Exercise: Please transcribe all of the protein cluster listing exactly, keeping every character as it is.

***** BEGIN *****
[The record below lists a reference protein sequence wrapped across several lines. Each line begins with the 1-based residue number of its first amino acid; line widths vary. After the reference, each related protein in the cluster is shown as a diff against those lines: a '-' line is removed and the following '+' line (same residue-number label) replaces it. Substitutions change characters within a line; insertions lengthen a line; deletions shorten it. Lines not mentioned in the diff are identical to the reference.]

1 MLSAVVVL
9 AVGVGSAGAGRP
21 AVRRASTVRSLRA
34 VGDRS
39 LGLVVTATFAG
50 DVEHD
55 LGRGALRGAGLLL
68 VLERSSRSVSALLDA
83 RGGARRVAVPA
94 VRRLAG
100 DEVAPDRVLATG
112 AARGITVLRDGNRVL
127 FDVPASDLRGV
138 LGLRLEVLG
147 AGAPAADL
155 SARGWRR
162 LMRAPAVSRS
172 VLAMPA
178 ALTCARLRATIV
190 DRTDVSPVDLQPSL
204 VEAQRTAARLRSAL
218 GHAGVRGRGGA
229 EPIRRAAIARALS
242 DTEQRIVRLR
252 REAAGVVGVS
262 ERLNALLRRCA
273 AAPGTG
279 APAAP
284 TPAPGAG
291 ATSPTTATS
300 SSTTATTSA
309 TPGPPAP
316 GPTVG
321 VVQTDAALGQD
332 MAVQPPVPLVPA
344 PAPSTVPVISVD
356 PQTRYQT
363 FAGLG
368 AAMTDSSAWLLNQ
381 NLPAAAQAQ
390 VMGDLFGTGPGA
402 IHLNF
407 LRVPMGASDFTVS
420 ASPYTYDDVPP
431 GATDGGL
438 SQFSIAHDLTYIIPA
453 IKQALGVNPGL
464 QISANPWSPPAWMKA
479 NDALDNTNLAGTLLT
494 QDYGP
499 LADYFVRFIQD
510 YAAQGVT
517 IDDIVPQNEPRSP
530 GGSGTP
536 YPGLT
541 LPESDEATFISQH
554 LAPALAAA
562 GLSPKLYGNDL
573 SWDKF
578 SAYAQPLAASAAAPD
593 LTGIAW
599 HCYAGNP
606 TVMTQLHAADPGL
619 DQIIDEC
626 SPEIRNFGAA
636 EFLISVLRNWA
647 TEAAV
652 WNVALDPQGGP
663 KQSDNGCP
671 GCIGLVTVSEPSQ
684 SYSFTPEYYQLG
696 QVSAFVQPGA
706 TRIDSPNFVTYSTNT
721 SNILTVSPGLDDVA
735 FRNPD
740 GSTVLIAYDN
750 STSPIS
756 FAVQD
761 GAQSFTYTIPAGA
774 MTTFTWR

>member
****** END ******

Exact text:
[The record below lists a reference protein sequence wrapped across several lines. Each line begins with the 1-based residue number of its first amino acid; line widths vary. After the reference, each related protein in the cluster is shown as a diff against those lines: a '-' line is removed and the following '+' line (same residue-number label) replaces it. Substitutions change characters within a line; insertions lengthen a line; deletions shorten it. Lines not mentioned in the diff are identical to the reference.]

1 MLSAVVVL
9 AVGVGSAGAGRP
21 AVRRASTVRSLRA
34 VGDRS
39 LGLVVTATFAG
50 DVEHD
55 LGRGALRGAGLLL
68 VLERSSRSVSALLDA
83 RGGARRVAVPA
94 VRRLAG
100 DEVAPDRVLATG
112 AARGITVLRDGNRVL
127 FDVPASDLRGV
138 LGLRLEVLG
147 AGAPAADL
155 SARGWRR
162 LMRAPAVSRS
172 VLAMPA
178 ALTCARLRATIV
190 DRTDVSPVDLQPSL
204 VEAQRTAARLRSAL
218 GHAGVRGRGGA
229 EPIRRAAIARALS
242 DTEQRIVRLR
252 REAAGVVGVS
262 ERLNALLRRCA
273 AAPGTG
279 APAAP
284 TPAPGAG
291 ATSPTTATS
300 SSTTATTSA
309 TPGPPAP
316 GPTVG
321 VVQTDAALGQD
332 MAVQPPVPLVPA
344 PAPSTVPVISVD
356 PQTRYQT
363 FAGLG
368 AAMTDSSAWLLNQ
381 NLPAAAQAQ
390 VMGDLFGTGPGA
402 IHLNF
407 LRVPMGASDFTVS
420 ASPYTYDDVPP
431 GATDGGL
438 SQFSIAHDLTYIIPA
453 IKQALGVNPGL
464 QISANPWSPPAWMKA
479 NDALDNTNLAGTLLT
494 QDYGP
499 LADYFVRFIQD
510 YAAQGVT
517 IDDIVPQNEPRSP
530 GGSGTP
536 YPGLT
541 LPESDEATFISQH
554 LAPALAAA
562 GLSPKLYGNDL
573 SWDKF
578 SAYAQPLAASAAAPD
593 LTGIAW
599 HCYAGNP
606 TVMTQLHAADPGL
619 DQIIDEC
626 SPEIRNFGAA
636 EFLISVLRNWA
647 TEAAV
652 WNVALDPQGGP
663 KQSDNGCP
671 GCIGLVTVSEPSQ
684 SYSFTPEYYQLG
696 QVSAFVQPGA
706 TRIDSPNFVTYSTNT
721 SNILTVSPGLDDVA
735 FRNPD
740 GSTVLIAYDN
750 STSPIS
756 FAVQD
761 GAQSFTYTIPAGA
774 MTTFTWR

>member